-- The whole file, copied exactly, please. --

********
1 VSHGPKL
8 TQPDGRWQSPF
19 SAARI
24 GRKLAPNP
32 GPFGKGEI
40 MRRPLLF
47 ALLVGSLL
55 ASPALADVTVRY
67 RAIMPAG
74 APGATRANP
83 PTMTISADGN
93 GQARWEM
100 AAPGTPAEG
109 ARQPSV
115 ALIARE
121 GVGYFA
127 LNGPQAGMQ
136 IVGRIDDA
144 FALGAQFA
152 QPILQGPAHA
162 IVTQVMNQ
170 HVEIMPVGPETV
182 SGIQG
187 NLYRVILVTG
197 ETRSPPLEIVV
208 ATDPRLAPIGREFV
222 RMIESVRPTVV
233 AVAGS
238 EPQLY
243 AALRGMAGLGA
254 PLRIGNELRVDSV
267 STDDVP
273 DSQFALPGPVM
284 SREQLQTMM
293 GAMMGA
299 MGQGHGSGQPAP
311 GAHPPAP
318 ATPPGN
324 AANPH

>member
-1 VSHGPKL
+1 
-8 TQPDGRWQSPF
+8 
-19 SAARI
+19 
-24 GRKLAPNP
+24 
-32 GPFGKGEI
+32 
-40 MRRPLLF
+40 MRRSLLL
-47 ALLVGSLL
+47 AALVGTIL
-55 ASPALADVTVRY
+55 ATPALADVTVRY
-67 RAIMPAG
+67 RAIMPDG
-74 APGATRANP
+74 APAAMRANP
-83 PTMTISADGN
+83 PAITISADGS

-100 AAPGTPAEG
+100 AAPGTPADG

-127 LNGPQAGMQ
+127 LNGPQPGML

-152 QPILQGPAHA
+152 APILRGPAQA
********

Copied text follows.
1 VSHGPKL
8 TQPDGRWQSPF
19 SAARI
24 GRKLAPNP
32 GPFGKGEI
40 MRRPLLF
47 ALLVGSLL
55 ASPALADVTVRY
67 RAIMPAG
74 APGATRANP
83 PTMTISADGN
93 GQARWEM
100 AAPGTPAEG
109 ARQPSV
115 ALIARE
121 GVGYFA
127 LNGPQAGMQ
136 IVGRIDDA
144 FALGAQFA
152 QPILQGPAHA
162 IVTQVMNQ
170 HVEIMPVGPETV
182 SGIQG
187 NLYRVILVTG
197 ETRSPPLEIVV
208 ATDPRLAPIGREFV
222 RMIESVRPTVV
233 AVAGS
238 EPQLY
243 AALRGMAGLGA
254 PLRIGNELRVDSV
267 STDDVP
273 DSQFALPGPVM
284 SREQLQTMM
293 GAMMGA
299 MGQGHGSGQPAP
311 GAHPPAP
318 ATPPGN
324 AANPH

>member
-1 VSHGPKL
+1 
-8 TQPDGRWQSPF
+8 
-19 SAARI
+19 
-24 GRKLAPNP
+24 
-32 GPFGKGEI
+32 
-40 MRRPLLF
+40 MRRSLLL
-47 ALLVGSLL
+47 AALVGTIL
-55 ASPALADVTVRY
+55 ATPALADVTVRY
-67 RAIMPAG
+67 RAIMPDG
-74 APGATRANP
+74 APAAMRANP
-83 PTMTISADGN
+83 PAITISADGS

-100 AAPGTPAEG
+100 AAPGTPADG

-127 LNGPQAGMQ
+127 LNGPQPGML

-152 QPILQGPAHA
+152 APILRGPAQA